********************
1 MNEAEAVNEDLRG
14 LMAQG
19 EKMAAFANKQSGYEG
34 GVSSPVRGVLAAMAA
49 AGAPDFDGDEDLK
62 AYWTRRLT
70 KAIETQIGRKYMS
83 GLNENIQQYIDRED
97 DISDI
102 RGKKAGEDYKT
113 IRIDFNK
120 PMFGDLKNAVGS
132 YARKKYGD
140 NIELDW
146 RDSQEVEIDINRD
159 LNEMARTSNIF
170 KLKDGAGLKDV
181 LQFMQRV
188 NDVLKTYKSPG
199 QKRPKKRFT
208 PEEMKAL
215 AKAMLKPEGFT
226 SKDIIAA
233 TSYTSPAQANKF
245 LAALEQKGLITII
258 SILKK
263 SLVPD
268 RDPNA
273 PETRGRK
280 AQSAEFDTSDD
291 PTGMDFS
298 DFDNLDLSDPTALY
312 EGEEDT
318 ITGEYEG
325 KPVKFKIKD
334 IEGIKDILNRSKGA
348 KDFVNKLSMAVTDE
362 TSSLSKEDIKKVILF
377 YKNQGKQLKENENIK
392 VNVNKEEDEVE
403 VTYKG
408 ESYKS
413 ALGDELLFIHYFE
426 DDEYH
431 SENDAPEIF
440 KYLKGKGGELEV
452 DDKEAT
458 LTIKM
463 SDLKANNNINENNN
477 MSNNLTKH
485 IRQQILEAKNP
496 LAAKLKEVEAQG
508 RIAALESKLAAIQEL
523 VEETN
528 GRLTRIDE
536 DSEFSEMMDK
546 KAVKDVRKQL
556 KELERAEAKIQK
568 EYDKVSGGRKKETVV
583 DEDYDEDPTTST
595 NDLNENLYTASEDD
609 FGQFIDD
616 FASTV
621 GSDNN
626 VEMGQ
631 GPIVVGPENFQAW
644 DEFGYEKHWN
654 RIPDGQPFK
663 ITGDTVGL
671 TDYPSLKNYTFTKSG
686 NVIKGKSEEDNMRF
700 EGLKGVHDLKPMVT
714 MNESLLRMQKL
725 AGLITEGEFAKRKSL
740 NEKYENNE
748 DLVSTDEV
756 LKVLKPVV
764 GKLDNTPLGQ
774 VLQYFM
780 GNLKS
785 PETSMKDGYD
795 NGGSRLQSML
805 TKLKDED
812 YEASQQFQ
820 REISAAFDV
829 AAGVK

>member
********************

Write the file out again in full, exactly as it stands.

1 MNEAEAVNEDLRG
14 LMAQG
19 EKMAAFANKQSGYEG
34 GVSSPVRGVLAAMAA
49 AGAPDFDGDEDLK
62 AYWTRRLT
70 KAIETQIGRKYMS
83 GLNENIQQYIDRED
97 DISDI
102 RGKKAGEDYKT
113 IRIDFNK
120 PMFGDLKNAVGS
132 YARKKYGD
140 NIELDW
146 RDSQEVEIDINRD
159 LNEMARTSNIF
170 KLKDGAGLKDV
181 LQFMQRV
188 NDVLKTYKSPG
199 QKRPKKRFT
208 PEEMKAL
215 AKAMLKPEGFT
226 SKDIIAA
233 TSYTSPAQANKF
245 LAALEQKGLITII
258 SILKK
263 SLVPD
268 RDPNA
273 PETRGRK
280 AQSAEFDTSDD
291 PTGMDFS
298 DFDNLDLSDPTALY
312 EGEEDT
318 ITGEYEG
325 KPVKFKIKD
334 IEGIKDILNRSKGA
348 KDFVNKLSMAVTDE
362 TSSLSKEDIKKVILF
377 YKNQGKQLKENENIK
392 VNVNKEEDEVE
403 VTYKG
408 ESYKS
413 ALGDELLFIHYFE
426 DDEYH
431 SENDAPEIF
440 KYLKGKGGELEV
452 DDKEAT
458 LTIKM
463 SDLKANNNINENNN
477 MSNNLTKH
485 IRQQILEAKNP
496 LAAKLKEVEAQG
508 RIAALESKLAAIQEL
523 VEETN
528 GRLTRIDE
536 DSEFSEMMDK
546 KAVKDVRKQL
556 KELERAEAKIQK
568 EYDKVSGGRKKETVV
583 DEDYDEDPTTST
595 NDLNENLYTASEDD
609 FGQFIDD
616 FASTV
621 GSDNN
626 VEMGQ
631 GPIVVGPENFQAW
644 DEFGYEKHWN
654 RIPDGQPFK
663 ITGDTVGL
671 TDYPSLKNYTFTKSG
686 NVIKGKSEEDNMRF
700 EGLKGVHDLKPMVT
714 MNESLLRMQKL
725 AGLITEGEFAKRKSL
740 NEKYENNE
748 DLVSTDEV
756 LKVLKPVV
764 GKLDNTPLGQ
774 VLQYFM
780 GNLKS
785 PETSMKDGYD
795 NGGSRLQSML
805 TKLKDED
812 YEASQQFQ
820 REISAAFDV
829 AAGVK

>member